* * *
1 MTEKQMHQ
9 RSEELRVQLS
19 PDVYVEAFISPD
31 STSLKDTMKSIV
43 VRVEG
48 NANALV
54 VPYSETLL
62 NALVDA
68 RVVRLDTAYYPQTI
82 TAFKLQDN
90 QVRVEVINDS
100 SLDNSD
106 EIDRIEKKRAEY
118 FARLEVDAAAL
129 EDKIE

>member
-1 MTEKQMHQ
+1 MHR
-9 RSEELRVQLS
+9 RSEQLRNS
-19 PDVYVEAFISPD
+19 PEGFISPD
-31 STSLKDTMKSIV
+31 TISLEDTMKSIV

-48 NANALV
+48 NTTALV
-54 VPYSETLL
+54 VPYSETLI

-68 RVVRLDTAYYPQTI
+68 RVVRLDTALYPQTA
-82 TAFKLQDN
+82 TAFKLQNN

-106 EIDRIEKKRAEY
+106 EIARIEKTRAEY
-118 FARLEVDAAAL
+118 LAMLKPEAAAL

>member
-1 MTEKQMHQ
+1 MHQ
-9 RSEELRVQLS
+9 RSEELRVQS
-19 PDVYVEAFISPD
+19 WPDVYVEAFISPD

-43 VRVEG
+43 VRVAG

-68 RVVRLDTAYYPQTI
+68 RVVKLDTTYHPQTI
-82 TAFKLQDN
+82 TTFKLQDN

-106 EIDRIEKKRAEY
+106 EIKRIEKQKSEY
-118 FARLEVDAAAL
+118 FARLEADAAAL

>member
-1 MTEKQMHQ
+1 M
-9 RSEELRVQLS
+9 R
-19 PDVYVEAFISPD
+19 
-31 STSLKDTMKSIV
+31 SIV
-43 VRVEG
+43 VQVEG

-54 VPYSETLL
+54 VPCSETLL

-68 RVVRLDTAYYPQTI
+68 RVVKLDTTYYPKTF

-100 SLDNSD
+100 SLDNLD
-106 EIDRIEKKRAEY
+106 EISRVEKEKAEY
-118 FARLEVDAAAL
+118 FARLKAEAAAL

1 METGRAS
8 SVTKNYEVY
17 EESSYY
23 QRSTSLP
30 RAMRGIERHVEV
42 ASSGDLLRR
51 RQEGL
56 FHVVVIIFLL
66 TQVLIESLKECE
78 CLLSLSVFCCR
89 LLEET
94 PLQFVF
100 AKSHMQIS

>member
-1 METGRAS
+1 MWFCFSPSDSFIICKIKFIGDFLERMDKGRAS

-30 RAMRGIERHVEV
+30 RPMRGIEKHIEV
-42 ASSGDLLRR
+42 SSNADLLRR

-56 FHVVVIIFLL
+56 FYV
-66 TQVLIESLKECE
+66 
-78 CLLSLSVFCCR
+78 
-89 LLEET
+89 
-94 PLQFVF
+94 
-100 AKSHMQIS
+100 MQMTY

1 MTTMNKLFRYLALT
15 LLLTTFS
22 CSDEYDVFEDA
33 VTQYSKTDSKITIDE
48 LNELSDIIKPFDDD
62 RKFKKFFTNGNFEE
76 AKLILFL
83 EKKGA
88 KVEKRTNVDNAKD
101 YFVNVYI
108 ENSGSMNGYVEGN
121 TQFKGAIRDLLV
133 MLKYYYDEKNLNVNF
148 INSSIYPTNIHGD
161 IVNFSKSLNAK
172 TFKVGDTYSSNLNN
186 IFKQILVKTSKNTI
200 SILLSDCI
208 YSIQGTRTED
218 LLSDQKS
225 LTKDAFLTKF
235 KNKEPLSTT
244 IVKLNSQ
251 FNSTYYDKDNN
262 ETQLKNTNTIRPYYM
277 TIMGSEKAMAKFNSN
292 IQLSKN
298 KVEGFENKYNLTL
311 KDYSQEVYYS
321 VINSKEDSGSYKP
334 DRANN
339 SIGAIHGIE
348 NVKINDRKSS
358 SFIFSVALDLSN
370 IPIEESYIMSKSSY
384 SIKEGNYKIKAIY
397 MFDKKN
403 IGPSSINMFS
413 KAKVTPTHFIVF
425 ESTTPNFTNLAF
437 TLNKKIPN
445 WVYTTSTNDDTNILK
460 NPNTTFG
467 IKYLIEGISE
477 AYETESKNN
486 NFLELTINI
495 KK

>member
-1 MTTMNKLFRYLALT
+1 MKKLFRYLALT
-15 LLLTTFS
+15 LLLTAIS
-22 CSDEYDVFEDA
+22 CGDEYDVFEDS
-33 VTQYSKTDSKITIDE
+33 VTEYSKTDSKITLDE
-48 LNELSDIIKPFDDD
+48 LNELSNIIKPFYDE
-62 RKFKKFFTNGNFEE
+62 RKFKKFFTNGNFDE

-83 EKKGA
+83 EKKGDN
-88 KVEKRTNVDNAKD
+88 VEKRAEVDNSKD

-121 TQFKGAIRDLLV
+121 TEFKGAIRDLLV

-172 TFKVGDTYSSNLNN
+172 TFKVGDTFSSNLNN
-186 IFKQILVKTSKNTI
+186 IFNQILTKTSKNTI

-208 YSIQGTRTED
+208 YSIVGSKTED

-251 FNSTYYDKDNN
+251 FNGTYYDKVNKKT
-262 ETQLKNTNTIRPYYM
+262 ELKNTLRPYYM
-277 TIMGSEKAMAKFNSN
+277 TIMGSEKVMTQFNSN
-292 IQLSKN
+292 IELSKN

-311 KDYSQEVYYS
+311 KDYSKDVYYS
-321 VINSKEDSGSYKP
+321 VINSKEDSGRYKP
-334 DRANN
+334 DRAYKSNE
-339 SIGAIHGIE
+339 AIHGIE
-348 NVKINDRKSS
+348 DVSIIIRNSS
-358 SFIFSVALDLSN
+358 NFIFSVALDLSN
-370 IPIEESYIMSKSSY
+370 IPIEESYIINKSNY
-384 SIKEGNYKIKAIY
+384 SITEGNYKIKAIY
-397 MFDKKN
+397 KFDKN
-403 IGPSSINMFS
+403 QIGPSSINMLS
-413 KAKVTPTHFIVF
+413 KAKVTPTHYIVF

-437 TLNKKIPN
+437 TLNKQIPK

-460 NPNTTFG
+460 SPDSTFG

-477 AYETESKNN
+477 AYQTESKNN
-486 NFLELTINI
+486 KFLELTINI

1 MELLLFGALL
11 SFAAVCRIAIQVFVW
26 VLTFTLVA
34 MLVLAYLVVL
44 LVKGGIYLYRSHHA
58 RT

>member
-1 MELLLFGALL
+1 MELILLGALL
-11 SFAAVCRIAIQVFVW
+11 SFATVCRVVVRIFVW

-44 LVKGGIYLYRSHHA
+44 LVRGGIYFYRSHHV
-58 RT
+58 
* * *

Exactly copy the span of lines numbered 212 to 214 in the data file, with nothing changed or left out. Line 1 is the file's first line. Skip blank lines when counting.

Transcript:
+460 SPDSTFG

-477 AYETESKNN
+477 AYQTESKNN